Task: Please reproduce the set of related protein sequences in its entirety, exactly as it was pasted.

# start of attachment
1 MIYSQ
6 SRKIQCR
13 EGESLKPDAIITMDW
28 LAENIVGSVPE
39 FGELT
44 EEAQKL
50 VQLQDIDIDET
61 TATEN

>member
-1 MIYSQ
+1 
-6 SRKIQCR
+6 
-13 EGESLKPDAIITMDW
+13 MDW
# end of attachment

1 MIYSQ
6 SRKIQCR
13 EGESLKPDAIITMDW
28 LAENIVGSVPE
39 FGELT
44 EEAQKL
50 VQLQDIDIDET
61 TATEN

>member
-1 MIYSQ
+1 
-6 SRKIQCR
+6 
-13 EGESLKPDAIITMDW
+13 MDW